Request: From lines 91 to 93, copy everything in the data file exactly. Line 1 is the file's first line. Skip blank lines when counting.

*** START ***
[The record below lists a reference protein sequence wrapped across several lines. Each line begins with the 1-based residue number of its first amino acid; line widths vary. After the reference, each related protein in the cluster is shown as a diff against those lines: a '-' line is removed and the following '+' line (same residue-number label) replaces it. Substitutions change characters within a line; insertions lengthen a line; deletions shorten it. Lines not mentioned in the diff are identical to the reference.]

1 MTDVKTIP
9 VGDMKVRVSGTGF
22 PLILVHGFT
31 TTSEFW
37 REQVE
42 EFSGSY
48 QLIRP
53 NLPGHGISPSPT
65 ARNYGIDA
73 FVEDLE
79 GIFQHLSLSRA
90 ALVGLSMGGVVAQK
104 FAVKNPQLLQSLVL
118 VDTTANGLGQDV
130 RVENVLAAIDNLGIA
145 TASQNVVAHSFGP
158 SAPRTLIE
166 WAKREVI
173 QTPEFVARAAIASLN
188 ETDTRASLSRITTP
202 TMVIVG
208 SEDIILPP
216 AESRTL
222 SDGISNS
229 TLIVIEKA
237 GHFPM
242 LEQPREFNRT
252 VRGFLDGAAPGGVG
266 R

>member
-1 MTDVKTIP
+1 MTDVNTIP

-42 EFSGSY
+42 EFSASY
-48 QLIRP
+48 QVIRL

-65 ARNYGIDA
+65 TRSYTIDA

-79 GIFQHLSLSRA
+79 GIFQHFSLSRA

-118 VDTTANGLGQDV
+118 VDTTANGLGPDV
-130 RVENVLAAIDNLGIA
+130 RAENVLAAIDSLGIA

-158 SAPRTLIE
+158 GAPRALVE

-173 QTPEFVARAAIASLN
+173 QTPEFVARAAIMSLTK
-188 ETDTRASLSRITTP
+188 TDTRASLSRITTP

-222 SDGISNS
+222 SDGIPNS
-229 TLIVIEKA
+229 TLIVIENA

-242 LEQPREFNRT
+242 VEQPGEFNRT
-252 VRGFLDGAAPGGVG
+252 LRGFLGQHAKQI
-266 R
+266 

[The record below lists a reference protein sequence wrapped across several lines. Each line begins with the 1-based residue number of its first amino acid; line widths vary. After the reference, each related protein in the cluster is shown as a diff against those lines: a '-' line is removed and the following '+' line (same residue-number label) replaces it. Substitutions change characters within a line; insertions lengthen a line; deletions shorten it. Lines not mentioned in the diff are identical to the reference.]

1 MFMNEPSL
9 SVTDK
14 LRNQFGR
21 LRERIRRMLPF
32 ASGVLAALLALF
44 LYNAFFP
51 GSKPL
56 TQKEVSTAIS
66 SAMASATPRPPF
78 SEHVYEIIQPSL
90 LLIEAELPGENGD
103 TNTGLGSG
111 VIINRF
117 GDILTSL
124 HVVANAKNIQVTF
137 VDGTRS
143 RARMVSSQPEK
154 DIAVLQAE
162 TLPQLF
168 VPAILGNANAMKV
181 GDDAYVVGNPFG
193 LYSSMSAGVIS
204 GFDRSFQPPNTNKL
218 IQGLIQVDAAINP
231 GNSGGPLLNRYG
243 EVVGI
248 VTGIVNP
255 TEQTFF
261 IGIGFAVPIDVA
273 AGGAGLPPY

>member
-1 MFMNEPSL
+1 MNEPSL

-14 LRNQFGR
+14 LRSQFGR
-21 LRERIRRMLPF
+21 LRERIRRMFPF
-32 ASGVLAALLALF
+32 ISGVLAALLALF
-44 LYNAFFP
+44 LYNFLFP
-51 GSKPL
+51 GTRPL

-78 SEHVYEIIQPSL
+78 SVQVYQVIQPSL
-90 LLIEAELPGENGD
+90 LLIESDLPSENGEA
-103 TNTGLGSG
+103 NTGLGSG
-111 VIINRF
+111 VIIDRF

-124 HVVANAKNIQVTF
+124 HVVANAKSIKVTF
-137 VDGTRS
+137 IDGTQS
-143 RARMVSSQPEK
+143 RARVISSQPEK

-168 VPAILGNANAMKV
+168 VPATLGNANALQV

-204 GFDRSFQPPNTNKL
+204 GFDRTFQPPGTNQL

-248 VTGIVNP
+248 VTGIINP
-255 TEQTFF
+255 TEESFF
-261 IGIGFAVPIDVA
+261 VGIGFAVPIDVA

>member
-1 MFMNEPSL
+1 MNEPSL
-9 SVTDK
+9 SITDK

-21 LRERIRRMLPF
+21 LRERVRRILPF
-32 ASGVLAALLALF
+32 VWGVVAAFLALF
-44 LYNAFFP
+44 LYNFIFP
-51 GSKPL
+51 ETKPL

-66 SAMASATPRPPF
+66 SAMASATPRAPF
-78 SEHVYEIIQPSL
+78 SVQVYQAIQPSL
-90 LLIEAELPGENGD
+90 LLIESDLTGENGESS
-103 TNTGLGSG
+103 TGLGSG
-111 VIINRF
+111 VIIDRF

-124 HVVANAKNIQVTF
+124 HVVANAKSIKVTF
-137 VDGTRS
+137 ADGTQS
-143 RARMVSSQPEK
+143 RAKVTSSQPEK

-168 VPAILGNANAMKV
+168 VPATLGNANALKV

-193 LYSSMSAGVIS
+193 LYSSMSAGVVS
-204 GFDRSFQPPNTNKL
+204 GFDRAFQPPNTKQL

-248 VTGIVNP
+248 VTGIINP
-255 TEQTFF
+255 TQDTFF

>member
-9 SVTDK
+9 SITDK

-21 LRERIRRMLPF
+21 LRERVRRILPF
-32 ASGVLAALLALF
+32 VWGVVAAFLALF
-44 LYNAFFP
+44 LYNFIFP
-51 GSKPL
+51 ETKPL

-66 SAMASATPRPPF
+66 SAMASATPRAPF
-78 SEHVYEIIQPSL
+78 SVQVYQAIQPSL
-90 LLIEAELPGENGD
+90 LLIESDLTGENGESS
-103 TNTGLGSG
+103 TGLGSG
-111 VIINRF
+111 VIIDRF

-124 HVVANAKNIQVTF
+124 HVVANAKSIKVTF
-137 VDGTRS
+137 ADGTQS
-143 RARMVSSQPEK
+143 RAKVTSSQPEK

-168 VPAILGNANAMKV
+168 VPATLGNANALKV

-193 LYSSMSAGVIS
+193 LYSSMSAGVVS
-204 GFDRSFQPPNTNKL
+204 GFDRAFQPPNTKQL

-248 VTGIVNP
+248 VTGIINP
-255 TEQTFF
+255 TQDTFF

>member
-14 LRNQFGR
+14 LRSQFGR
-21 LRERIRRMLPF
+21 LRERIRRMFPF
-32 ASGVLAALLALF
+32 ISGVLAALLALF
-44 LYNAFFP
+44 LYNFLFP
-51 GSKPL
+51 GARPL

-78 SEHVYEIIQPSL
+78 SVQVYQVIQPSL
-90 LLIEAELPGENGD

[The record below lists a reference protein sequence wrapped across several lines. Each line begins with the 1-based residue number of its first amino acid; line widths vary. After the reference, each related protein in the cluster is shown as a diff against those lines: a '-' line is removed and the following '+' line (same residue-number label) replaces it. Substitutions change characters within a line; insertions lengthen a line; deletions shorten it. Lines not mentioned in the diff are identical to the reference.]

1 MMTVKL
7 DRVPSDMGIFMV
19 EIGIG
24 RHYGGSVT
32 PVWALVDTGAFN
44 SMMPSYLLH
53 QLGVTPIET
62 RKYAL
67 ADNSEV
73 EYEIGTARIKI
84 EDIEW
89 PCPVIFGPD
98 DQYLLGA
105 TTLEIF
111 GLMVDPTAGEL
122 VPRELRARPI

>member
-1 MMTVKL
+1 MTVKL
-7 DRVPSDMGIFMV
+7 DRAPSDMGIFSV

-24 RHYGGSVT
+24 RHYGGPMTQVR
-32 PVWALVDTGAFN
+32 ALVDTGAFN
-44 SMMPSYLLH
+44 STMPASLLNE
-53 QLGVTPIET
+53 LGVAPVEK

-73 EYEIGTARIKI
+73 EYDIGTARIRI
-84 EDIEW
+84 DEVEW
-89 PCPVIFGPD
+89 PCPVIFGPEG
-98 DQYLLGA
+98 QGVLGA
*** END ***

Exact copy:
261 IGIGFAVPIDVA
273 AGGAGLPPY

>member